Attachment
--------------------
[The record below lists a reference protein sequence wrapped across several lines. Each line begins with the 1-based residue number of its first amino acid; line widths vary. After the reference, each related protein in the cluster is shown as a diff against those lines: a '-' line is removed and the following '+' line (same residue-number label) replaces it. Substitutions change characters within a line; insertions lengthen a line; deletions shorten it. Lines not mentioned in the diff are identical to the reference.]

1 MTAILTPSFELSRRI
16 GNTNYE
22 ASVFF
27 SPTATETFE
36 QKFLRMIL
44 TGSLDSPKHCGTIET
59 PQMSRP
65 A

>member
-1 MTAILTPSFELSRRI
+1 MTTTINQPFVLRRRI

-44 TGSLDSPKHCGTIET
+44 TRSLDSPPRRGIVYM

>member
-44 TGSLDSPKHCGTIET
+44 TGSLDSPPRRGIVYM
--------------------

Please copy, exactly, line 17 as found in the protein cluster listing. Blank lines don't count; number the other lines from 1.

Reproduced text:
+44 TGSLDSPPRRGIVYM